Growing Up into A Giant

Dear Dad,

Do you remember us racing every Sunday to get to the Blockbuster? You used to say that whoever got there first could choose the movies we were watching for the week. You never let me win. However, among the films we use to rent you always slipped in The Iron Giant (1999). I did not know how influential Brad Bird’s film was going to be in life, and you did not either. You did not rent the movie out for me because of its intellectual value. You were not thinking about the playful fluidity of the animation, the layered implications of militarization and accelerationism; you were trying your best to be a dad. It took me a long time to realize that every Sunday you rented The Iron Giant the next day you were gone. A faint smiley face drawn on my fogged-up window and a sticky green VHS box on my bedside table was all I used to see when I woke up on Monday.

It took me even longer to realize that it was not just you giving me a pastime (which developed into my whole career.) You knew what the film was about. Fatherless Hogarth Hughes is at the transitional place in his life where he is no longer a child but is far from being a grown-up too. In his plight to find a partner and supporting figure in his life, he ends up finding refuge with a big clunky good-intentioned robotic giant. Oversimplifying the plot makes it obvious that distance was hard for you as a parent. You could not fight the unabating passage of time and deter my growth. Every time you came back, I was a little bit taller, a little bit more mature, and you were missing out on the process.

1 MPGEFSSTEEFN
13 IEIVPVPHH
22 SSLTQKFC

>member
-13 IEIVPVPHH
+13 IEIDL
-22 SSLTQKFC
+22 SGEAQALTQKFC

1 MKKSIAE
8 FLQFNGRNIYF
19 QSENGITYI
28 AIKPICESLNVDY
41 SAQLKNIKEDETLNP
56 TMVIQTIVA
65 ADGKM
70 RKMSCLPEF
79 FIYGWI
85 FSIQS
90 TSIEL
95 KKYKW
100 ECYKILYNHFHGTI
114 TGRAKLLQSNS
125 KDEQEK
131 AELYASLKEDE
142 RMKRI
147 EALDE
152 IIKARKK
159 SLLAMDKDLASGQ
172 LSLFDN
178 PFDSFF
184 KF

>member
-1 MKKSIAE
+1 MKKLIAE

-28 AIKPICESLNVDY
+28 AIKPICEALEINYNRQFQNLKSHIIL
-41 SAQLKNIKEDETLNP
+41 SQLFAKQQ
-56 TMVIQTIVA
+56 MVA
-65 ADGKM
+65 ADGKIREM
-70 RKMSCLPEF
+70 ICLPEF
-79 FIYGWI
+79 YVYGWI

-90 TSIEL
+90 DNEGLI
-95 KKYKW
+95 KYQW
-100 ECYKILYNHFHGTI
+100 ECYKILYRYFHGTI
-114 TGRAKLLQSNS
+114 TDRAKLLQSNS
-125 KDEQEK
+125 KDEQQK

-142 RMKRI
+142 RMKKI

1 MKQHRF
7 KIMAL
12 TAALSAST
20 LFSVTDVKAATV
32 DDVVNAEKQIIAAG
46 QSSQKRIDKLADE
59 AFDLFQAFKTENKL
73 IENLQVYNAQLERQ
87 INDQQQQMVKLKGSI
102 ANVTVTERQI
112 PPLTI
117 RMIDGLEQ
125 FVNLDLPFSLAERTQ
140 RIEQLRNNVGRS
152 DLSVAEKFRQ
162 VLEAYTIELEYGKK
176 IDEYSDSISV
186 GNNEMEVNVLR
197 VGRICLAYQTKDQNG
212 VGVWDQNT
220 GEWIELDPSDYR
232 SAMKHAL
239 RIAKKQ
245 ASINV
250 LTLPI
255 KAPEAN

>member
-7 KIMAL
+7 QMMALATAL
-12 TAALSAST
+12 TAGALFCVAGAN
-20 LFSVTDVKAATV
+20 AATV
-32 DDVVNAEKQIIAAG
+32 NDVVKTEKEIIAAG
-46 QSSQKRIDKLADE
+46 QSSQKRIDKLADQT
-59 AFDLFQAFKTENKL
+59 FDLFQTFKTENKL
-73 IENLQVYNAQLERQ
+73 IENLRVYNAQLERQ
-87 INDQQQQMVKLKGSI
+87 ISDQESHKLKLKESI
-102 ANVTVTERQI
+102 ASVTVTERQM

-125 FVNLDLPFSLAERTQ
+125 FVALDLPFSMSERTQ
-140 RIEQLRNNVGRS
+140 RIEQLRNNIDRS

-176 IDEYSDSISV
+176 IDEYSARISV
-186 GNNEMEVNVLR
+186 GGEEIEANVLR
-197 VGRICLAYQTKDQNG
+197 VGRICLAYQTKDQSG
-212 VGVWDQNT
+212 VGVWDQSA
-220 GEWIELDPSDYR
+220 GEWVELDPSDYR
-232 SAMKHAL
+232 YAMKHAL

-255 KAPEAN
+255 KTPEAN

Your way of raising me from a distance was through The Iron Giant. I learned all you wanted me to learn from it. Treat others kindly, stand up for what you believe in, and violence is not the solution for anything. All the small lessons other kids would learn in a soccer game or a fishing trip, I would learn through the infinitely rewinded VHS tape that you lovingly rented out for me. But, the most interesting aspect of Bird’s film is not that Hogarth found a paternal figure in the gentle giant, but that this is the giant’s coming-of-age story. Hogarth is the one teaching and the giant is the one growing.

That’s the beauty of growing up, and that is what you taught me. It does not matter the time nor the age. It is a question of willingness, openness to accept, listen, and understand that growth comes in various shapes and forms. When I was watching the film as a little kid, missing you by my side, I could not wait to grow up, to travel or have the freedom you did. Now, decades later I see that there is no rush to jump into adulthood. I cherish the childish innocence Hogarth stands for because just like him, the burden of emotional responsibilities was instilled upon me from a young age.

This is more than just a love letter to a movie that remains one of the most important artifacts in my life and memory. This is also a way of me telling you that I am thankful for what you did, that I understand and forgive your absence. I could not have wished for a better role model and father because when it mattered, during my coming-of-age, you did your best. 

You’re my “superman.”

With love, your son, Juan.

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